In this second edition of his popular Psychology 101½, eminent psychologist Robert J. Sternberg updates and extends a trove of wisdom gleaned from decades of experience in various academic settings and leadership positions. In his signature straightforward, intellectually honest, and pragmatic style, he imparts life lessons for building a successful and gratifying career.

This revised edition features lessons in five basic categories: identity and integrity, interpersonal relationships, institutions and academia, problems and tasks, and job and career.

Recent developments in the field are covered, and new questions at the end of each lesson prompt reader self-reflection.

Valuable to academic psychologists at any level, this book will be especially prized by graduate students, postdoctoral fellows, and early-career professors.

Table of Contents


I. Identity and Integrity

  • Lesson 1: Don't Believe Things Just Because Other People Do
  • Lesson 2: When You Make Mistakes, Admit Them, Learn From Them, and Move On
  • Lesson 3: Decide What Is Important to You, and Then Be True to It
  • Lesson 4: Delay Gratification
  • Lesson 5: Do What You Believe Is Right
  • Lesson 6: Be Not a Saint, a Sinner, or a Sucker
  • Lesson 7: Believe in Yourself and Yours
  • Lesson 8: There Is Always Room To Grow
  • Lesson 9: Don't Take Yourself too Seriously
  • Lesson 10: Learn When It Is Time To Make Gracious Exits
  • Lesson 11: It Is More Important, Ultimately, to Be Wise Than Just to Be Smart
  • Lesson 12: Avoid the Major Pitfalls of the Foolish
  • Lesson 13: Reinvent Yourself on a Periodic Basis
  • Lesson 14: Practice What You Preach
  • Lesson 15: Accept Losses Graciously
  • Lesson 16: Create Your Own Style of Work to Distinguish Yourself From the Rest
  • Lesson 17: Don't Procrastinate
  • Lesson 18: Capitalize on Strengths; Correct or Compensate for Weaknesses
  • Lesson 19: Compare Yourself With Yourself Rather Than With Others
  • Lesson 20: Be Ethical All the Way
  • Lesson 21: Learn To Tolerate Ambiguity
  • Lesson 22: Don't Shoot Your Mouth Off — in Speaking or in Writing
  • Lesson 23: Control Self-Pity
  • Lesson 24: Redefine Yourself as Often as You Need to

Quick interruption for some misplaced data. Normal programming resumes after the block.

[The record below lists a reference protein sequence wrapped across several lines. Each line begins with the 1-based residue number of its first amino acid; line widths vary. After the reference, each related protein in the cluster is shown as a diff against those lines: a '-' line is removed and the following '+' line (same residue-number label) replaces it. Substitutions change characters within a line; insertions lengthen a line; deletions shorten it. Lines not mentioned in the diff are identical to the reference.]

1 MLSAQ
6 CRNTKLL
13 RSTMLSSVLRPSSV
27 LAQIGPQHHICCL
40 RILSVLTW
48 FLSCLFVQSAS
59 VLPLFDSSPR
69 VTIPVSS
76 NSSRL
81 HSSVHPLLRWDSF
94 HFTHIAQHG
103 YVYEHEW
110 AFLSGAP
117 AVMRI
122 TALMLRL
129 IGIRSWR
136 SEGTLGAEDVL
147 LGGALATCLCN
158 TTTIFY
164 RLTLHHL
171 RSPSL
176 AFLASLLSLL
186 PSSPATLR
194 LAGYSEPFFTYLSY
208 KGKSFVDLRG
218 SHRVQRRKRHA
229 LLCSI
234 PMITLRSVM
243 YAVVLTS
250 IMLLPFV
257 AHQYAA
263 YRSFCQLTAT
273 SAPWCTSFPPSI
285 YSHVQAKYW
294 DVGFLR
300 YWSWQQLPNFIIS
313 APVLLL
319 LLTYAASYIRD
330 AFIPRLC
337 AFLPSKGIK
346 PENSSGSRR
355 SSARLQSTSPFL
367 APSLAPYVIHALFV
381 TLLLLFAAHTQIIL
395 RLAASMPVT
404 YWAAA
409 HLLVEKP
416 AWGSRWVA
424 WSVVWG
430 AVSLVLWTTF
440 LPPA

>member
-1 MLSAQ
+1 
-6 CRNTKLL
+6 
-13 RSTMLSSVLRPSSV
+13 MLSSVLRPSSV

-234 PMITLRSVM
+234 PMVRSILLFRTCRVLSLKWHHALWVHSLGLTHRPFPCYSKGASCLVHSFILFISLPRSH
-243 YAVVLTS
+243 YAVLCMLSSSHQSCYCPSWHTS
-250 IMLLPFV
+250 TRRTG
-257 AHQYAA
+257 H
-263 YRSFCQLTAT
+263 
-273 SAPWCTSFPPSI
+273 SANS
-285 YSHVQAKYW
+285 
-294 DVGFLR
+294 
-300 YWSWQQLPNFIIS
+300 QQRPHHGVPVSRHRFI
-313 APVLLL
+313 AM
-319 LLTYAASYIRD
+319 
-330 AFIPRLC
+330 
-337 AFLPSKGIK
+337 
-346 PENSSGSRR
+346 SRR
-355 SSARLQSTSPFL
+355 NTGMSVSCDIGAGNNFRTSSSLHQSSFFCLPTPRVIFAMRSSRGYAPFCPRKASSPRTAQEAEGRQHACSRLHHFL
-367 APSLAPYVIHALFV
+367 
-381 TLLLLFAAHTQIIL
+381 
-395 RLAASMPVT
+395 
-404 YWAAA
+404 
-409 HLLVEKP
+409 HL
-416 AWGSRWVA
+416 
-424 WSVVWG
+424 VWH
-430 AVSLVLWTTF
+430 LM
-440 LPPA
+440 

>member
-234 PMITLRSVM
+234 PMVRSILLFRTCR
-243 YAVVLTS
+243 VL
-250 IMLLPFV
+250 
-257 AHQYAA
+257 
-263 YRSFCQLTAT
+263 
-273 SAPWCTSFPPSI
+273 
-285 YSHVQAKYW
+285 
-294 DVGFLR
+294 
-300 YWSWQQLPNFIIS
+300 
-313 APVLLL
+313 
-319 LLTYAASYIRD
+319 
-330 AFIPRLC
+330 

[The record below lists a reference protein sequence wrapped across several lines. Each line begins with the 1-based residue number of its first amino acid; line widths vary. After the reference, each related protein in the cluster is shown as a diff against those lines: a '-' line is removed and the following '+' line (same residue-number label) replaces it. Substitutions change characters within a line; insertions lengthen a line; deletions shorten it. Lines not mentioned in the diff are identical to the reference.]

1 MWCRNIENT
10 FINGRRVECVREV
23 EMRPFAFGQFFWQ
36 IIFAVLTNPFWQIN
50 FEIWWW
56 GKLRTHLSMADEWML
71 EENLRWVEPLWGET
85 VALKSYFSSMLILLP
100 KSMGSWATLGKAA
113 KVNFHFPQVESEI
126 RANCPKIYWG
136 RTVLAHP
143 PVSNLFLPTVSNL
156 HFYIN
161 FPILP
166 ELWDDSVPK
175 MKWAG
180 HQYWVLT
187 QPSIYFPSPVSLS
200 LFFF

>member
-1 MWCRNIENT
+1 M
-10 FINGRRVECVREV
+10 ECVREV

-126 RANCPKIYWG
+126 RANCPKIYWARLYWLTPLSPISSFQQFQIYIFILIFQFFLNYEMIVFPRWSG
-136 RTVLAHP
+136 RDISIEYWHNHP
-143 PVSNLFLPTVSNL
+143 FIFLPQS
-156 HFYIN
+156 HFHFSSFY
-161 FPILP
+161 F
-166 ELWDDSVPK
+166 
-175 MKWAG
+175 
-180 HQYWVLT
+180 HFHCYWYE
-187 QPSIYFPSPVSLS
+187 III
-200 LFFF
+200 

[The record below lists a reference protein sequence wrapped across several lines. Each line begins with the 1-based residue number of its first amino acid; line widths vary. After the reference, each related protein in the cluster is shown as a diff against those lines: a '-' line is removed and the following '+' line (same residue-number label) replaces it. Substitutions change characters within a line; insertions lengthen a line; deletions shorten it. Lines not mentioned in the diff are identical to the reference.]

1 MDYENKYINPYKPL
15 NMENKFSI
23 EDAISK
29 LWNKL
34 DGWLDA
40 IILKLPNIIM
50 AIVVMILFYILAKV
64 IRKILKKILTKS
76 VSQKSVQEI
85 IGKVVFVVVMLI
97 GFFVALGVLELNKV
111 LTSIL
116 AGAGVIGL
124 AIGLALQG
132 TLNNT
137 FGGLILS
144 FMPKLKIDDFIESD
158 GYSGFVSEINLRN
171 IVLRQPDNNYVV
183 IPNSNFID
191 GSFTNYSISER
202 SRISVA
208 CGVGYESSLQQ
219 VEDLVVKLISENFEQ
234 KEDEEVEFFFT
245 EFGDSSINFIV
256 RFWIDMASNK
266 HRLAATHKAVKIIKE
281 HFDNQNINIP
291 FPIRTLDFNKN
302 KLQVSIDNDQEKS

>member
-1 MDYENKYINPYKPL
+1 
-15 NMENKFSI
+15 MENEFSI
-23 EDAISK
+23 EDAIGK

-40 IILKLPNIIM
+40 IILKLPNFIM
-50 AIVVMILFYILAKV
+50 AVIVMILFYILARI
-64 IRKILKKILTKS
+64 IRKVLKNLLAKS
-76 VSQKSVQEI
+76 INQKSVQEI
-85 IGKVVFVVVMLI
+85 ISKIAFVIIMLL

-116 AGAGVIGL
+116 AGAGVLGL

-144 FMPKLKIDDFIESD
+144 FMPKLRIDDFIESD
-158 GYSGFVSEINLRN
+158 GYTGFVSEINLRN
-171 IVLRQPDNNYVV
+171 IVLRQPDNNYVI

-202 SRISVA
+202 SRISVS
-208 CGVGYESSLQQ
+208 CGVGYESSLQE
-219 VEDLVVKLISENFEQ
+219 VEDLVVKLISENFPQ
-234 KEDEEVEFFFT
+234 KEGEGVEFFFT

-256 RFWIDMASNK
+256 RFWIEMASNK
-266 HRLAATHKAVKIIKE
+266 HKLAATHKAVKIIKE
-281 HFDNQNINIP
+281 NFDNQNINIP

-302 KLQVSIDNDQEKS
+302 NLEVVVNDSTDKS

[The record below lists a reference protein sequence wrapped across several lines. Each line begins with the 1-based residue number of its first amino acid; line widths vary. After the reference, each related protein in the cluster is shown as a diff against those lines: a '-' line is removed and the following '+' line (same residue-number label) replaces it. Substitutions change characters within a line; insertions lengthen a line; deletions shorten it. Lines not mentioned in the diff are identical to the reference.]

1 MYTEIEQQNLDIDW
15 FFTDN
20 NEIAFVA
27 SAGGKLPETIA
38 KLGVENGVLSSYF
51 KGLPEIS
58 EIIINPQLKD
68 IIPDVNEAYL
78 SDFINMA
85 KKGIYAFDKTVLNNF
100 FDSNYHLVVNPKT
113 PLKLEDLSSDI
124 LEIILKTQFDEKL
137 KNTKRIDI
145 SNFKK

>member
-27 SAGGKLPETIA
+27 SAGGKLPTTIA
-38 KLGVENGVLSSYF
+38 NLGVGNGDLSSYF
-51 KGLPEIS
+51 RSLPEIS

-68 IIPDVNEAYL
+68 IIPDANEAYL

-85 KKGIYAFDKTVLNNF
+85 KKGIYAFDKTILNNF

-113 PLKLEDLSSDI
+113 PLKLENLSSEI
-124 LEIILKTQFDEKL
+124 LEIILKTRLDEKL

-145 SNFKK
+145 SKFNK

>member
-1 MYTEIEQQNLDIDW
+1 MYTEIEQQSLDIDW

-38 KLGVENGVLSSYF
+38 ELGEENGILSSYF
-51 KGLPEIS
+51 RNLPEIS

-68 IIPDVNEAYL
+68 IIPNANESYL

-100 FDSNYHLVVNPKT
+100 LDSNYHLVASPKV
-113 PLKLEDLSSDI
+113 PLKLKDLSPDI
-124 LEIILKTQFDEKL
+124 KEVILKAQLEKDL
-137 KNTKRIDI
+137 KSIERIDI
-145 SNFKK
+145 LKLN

• Lesson 25: Don't Put Off Your Personal Happiness Forever: Enjoy Your Life

II. Interpersonal Relationships

  • Lesson 26: You Will Not Succeed in Your Relations With Everyone
  • Lesson 27: Don't Take Things Personally
  • Lesson 28: Get It in Writing
  • Lesson 29: Don't Cover Up
  • Lesson 30: Actively Seek Out Guidance and Feedback
  • Lesson 31: Avoid Defensiveness
  • Lesson 32: Make Friends in the Field
  • Lesson 33: Be True to Yourself and Let Others Be True to Themselves
  • Lesson 34: When You Make a Professional Commitment, Honor It If at All Possible
  • Lesson 35: Give Students and Colleagues Guidance, but Allow Them the Freedom to Find Themselves
  • Lesson 36: Don't Try to Please Everyone
  • Lesson 37: Don't Bad-Mouth People Behind Their Backs
  • Lesson 38: Be Generous With Your Time, but Don't Let Others Rob You of It
  • Lesson 39: Be Open and Be Straight
  • Lesson 40: Think Before You Speak
  • Lesson 41: Networking Matters — Up to a Point
  • Lesson 42: Distinguish Between More and Less Important Battles
  • Lesson 43: Don't Hold Grudges
  • Lesson 44: Stay Away From Exploiters and Parasites
  • Lesson 45: Help Each Person Find His or Her Own Niche
  • Lesson 46: Give What You Hope to Get
  • Lesson 47: Understand the Benefits and Limits of Loyalty
  • Lesson 48: Maintain Your Good Reputation
  • Lesson 49: Acceptance Is Not Necessarily Good; Rejection, Not Necessarily Bad
  • Lesson 50: Don't Accept Someone's Views Just Because He or She Is Supposed to Be an Authority
  • Lesson 51: Communicate Clearly
  • Lesson 52: Be a Little Ahead of Others, but Not too Little or too Much
  • Lesson 53: Let Others Do Your Bragging for You
  • Lesson 54: Look for Collaborators With Whom the Whole Is More Than the Sum of the Parts
  • Lesson 55: Be Respectful and Pleasant Toward Others as Much as Possible, but Don't Use Ingratiation
  • Lesson 56: Deal With the Impossible Problem of "Assassins"

III. Institutions and Academia

  • Lesson 57: Find Your Mission and Define Success in Terms of Realizing It
  • Lesson 58: The World Is Not Fair
  • Lesson 59: The Ivory Tower Is Not Spotless
  • Lesson 60: Institutional Cultures Are Slow to Change
  • Lesson 61: Fuse Teaching, Research, and Service
  • Lesson 62: Know What's Expected of You
  • Lesson 63: Know the Rules and Regulations — Both Formal and Informal — That Affect You
  • Lesson 64: Love It or Leave It
  • Lesson 65: Don't Assume That Good Ideas Sell Themselves: Sell Them
  • Lesson 66: Invent Your Own "Game"